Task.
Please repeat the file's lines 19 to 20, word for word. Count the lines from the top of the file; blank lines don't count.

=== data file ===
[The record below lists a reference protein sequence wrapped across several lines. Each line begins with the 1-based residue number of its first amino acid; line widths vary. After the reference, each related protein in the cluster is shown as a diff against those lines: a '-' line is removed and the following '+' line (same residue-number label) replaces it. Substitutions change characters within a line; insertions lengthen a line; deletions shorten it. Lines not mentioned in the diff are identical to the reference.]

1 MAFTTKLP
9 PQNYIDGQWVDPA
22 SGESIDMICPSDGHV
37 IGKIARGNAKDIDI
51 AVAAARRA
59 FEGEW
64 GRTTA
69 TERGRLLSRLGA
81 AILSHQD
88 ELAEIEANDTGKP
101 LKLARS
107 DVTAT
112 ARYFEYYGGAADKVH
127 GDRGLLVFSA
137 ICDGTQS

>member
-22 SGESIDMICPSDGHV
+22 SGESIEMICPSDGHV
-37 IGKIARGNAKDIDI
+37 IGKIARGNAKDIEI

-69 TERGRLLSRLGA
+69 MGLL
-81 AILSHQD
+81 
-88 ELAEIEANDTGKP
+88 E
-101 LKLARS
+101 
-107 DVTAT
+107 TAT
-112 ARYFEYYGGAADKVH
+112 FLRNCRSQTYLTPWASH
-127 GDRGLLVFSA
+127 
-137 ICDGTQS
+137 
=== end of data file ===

+22 SGESIEMICPSDGHV
-37 IGKIARGNAKDIDI